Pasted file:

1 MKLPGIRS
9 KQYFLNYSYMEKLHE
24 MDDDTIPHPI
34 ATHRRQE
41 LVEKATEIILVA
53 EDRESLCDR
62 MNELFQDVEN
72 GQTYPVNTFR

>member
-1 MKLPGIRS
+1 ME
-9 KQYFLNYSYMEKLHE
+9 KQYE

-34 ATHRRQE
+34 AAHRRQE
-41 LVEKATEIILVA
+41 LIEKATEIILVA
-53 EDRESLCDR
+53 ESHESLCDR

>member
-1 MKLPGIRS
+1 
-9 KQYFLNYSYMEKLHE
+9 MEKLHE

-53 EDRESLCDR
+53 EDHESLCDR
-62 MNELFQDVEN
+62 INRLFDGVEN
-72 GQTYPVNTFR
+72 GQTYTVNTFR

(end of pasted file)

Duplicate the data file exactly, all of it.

1 MKLPGIRS
9 KQYFLNYSYMEKLHE
24 MDDDTIPHPI
34 ATHRRQE
41 LVEKATEIILVA
53 EDRESLCDR
62 MNELFQDVEN
72 GQTYPVNTFR

>member
-1 MKLPGIRS
+1 ME
-9 KQYFLNYSYMEKLHE
+9 KQYE

-34 ATHRRQE
+34 AAHRRQE
-41 LVEKATEIILVA
+41 LIEKATEIILVA
-53 EDRESLCDR
+53 ESHESLCDR

>member
-1 MKLPGIRS
+1 
-9 KQYFLNYSYMEKLHE
+9 MEKLHE

-53 EDRESLCDR
+53 EDHESLCDR
-62 MNELFQDVEN
+62 INRLFDGVEN
-72 GQTYPVNTFR
+72 GQTYTVNTFR